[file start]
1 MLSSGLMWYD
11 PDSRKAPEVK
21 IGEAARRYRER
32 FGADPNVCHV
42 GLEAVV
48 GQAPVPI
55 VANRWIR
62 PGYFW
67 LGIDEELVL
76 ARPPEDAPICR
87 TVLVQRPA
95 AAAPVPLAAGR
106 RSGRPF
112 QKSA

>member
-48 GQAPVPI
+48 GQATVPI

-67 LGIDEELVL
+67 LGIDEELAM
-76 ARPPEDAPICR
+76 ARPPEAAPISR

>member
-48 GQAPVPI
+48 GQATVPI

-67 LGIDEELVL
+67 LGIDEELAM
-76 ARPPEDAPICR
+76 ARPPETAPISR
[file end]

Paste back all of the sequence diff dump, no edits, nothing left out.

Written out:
1 MLSSGLMWYD
11 PDSRKAPEVK
21 IGEAARRYRER
32 FGADPNVCHV
42 GLEAVV
48 GQAPVPI
55 VANRWIR
62 PGYFW
67 LGIDEELVL
76 ARPPEDAPICR
87 TVLVQRPA
95 AAAPVPLAAGR
106 RSGRPF
112 QKSA

>member
-48 GQAPVPI
+48 GQATVPI

-67 LGIDEELVL
+67 LGIDEELAM
-76 ARPPEDAPICR
+76 ARPPEAAPISR

>member
-48 GQAPVPI
+48 GQATVPI

-67 LGIDEELVL
+67 LGIDEELAM
-76 ARPPEDAPICR
+76 ARPPETAPISR